Nature is able to adapt. Recently, for instance, great catastrophes, as petrol spills in the sea, did not produce, in some cases, all the predicted effects thanks to the extraordinary resilience of ecological systems.
Our planet evolution, even if only in the last century heavy marked by the so called “industrial progress”, always showed an exceptional adaptation to changes.
Only in the last decades, human influence became more and more invasive. Too few years to understand complex evolution dynamics that need centuries. For sure it surprises to capture, sometimes, a certain “synergy” between the monstrous products of the Progress and natural species. This project, that starts from the utilitarian relationship between birds flocks and the heat emitted by a Refinery, would like to investigate these “symbiotic” aspects, these precarious equilibria between industries and animals, between men made artifacts and Nature. Not with the common idea of represent how horrible are humans creations, but aiming at highlighting possible and strange harmonies.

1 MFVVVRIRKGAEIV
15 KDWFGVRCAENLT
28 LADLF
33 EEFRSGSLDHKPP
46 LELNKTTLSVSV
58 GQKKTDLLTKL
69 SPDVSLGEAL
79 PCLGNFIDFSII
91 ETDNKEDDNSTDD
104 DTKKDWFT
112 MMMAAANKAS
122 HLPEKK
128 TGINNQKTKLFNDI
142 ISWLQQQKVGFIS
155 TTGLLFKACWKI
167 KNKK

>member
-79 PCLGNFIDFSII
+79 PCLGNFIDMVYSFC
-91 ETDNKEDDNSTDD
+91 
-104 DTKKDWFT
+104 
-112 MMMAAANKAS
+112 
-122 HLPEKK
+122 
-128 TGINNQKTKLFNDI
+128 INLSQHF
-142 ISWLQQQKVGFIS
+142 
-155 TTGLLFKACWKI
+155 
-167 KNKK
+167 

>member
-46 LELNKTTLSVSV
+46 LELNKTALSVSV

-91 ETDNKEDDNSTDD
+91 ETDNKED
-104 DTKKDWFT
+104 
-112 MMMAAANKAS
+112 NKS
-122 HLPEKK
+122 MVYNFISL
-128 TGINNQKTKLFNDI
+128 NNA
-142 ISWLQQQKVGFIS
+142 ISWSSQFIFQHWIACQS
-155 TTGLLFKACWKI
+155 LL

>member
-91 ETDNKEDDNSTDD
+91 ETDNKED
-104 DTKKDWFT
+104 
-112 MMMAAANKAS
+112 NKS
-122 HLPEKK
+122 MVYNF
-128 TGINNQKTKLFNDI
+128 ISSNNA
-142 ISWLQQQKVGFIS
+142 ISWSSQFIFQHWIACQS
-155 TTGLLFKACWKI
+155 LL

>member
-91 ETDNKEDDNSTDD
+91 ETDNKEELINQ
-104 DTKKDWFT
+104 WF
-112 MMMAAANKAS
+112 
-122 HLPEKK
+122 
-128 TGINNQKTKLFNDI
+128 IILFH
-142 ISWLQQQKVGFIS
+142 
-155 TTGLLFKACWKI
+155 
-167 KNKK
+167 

About Massimo Cristaldi
Massimo Cristaldi was born in Catania (Italy) in 1970. After receiving a degree in Geology, he began managing international research projects. Art is the environment he grew up in and photography is the way he set his creative side free. The driving concern of his work is focused on traces that man and time carve over nature and things, representing effects and signs on “what remains”, with a particular interest to the “metaphor of the borders” (see more in the artist statement). He was awarded in many international photography competitions such as the International Photography Awards, the B&W Spider Awards, the Photography Masters Cup, the Travel Photographers Of the Year and the Prix de Photographie de Paris. Massimo has exposed in Europe and in the US, in solo and group shows and at photography festivals. He is represented by galleries in Belgium, France, UK and Italy. He lives and works both in Catania and Rome. Massimo’s photographs are part of the permanent collection of the George Eastman House, International museum of photography and Film in Rochester, NY (USA). [Official Website]
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